Becoming a Manager - Principles of Management

As we have just seen, managers are found at multiple levels within an organization. Although their precise roles and responsibilities vary depending on their levels in the organization, all managers have to lead and develop other employees, plan and strategize for their units, organize their units, and apply controls and incentives. How do people become managers, and what is the job like?


The journey into management typically begins when people are successful at a specialist task for which they were initially hired. For example, Microsoft hires many software engineers. Initially these people are recruited for their ability to write computer code; but if they succeed at this job, they may find themselves in charge of other software engineers, becoming development leads (a frontline position at Microsoft). At this point their management skills are just as important as their technical skills in fulfilling their responsibilities. People who cannot get things done through other people will not advance further.

If they are successful, they may be promoted again and one day become general managers. A relevant case is John DeVaan, who was hired to write computer code after finishing an undergraduate computer science program at Oregon State University in 1985. Initially he worked on Excel. DeVaan’s technical success soon brought him to the attention of his superiors, and he was promoted, becoming a development lead.

He managed this successfully too, and further promotions followed. He directed software development for Office 95 and Office 97 and was ultimately promoted to lead Microsoft’s Desktop Applications Business (the unit responsible for Office), growing that to a $7 billion business.

DeVaan then became the general manager of Microsoft’s TV division. Today he is senior vicepresident of engineering excellence at Microsoft and part of the business leadershipteam. To be sure, DeVaan was valued and promoted for his technical skills; but he would not have advanced had he not also been a great manager who excelled at leading and developing employees, planning and strategizing, organizing, and controlling.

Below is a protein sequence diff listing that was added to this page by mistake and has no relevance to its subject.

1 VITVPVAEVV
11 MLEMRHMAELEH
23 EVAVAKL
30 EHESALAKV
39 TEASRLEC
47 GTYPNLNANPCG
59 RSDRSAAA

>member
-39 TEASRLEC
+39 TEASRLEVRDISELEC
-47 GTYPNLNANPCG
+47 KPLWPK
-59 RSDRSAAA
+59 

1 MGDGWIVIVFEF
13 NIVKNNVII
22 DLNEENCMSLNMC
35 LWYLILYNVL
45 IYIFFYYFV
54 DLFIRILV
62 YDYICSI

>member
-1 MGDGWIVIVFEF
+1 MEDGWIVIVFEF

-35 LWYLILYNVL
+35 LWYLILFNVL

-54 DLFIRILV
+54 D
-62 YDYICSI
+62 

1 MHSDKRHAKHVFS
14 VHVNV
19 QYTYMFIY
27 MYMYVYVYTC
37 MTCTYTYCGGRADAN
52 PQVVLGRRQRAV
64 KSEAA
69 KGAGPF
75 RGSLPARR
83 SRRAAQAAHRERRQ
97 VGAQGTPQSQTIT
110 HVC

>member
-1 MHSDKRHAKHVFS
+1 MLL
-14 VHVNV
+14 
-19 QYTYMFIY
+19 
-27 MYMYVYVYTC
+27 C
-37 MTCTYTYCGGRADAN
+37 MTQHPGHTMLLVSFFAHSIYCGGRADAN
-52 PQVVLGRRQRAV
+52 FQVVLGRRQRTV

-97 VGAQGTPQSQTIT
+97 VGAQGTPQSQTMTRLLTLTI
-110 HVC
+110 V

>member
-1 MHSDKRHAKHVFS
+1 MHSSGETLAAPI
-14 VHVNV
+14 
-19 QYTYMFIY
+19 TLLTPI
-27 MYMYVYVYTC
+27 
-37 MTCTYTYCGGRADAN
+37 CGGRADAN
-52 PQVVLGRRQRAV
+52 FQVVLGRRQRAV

More generally, whatever people’s disciplinary backgrounds and initial functional assignments, if they are successful they may find themselves promoted into managerial roles. Accountants and finance professionals may manage other accounts and finance professionals; engineers working in production may manage other engineers; scientists in R&D may manage other scientists; and salespeople might find themselves managing part of the sales force.

In these new roles technical skills remain important, but now people also have to manage. If they succeed, like John DeVaan they may find themselves promoted to general management positions, running entire divisions of an organization where their ability to lead, plan, develop strategy, organize, control, and motivate through incentives become paramount importance. So the art of management is relevant to almost anyone who joins an organization with ambition and the ability to succeed, whatever his or her disciplinary background.


Harvard Business School Professor Linda Hill wanted to discover what work life was like for functional specialists who had been newly appointed to management positions, so she followed 19 newly appointed frontline managers through their first year as managers. These managers had all been star performers as functional specialists, and their promotions to management positions were seen as rewards and an opportunity for career advancement.